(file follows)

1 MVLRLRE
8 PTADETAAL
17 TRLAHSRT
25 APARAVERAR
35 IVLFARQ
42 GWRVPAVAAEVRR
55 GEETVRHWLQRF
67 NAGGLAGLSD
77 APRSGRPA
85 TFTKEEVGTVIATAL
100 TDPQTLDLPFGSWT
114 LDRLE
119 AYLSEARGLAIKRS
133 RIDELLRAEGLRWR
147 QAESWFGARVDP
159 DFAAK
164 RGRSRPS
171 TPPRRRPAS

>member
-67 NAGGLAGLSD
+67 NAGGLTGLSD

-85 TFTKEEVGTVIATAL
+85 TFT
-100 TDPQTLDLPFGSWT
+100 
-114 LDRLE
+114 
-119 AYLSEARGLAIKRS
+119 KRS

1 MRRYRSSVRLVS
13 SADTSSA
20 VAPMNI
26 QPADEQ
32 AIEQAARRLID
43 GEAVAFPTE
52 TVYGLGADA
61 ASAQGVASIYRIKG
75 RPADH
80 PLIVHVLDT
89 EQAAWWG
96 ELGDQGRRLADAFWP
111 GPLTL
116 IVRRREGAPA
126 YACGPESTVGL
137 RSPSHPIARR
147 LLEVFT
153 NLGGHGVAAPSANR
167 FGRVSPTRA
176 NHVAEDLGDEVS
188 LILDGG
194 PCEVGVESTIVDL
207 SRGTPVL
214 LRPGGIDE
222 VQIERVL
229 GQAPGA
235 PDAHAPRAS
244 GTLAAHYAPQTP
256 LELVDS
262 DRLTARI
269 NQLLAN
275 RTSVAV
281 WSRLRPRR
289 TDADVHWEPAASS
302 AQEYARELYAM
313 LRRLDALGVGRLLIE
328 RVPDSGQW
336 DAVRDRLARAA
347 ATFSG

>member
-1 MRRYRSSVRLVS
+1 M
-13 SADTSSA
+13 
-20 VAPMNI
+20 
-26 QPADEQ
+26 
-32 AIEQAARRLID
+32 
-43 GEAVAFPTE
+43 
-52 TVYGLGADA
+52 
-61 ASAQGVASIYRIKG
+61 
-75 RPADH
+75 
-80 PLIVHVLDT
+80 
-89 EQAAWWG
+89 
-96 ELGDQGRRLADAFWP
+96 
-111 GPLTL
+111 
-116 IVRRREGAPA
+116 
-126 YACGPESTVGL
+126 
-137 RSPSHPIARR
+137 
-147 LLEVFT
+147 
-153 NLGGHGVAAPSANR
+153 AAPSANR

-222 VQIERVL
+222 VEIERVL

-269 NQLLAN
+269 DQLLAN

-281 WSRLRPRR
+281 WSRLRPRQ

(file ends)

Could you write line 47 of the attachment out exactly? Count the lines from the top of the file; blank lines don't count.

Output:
153 NLGGHGVAAPSANR